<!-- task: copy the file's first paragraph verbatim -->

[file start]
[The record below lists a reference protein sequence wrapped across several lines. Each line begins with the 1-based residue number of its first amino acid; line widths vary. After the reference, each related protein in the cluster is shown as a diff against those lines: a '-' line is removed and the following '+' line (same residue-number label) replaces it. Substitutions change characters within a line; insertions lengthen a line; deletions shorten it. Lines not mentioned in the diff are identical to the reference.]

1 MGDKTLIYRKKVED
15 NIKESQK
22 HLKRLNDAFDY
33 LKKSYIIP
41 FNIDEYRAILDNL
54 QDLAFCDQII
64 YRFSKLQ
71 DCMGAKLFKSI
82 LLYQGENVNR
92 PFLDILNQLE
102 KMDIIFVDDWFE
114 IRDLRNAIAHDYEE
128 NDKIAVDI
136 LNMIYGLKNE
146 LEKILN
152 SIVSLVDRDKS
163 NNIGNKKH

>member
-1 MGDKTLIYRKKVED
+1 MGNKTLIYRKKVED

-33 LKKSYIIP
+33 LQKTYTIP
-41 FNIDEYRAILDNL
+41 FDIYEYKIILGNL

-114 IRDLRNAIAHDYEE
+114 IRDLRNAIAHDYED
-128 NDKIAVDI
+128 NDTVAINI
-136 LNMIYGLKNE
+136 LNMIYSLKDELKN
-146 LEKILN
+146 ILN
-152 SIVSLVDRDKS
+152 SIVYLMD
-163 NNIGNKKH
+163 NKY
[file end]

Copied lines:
[The record below lists a reference protein sequence wrapped across several lines. Each line begins with the 1-based residue number of its first amino acid; line widths vary. After the reference, each related protein in the cluster is shown as a diff against those lines: a '-' line is removed and the following '+' line (same residue-number label) replaces it. Substitutions change characters within a line; insertions lengthen a line; deletions shorten it. Lines not mentioned in the diff are identical to the reference.]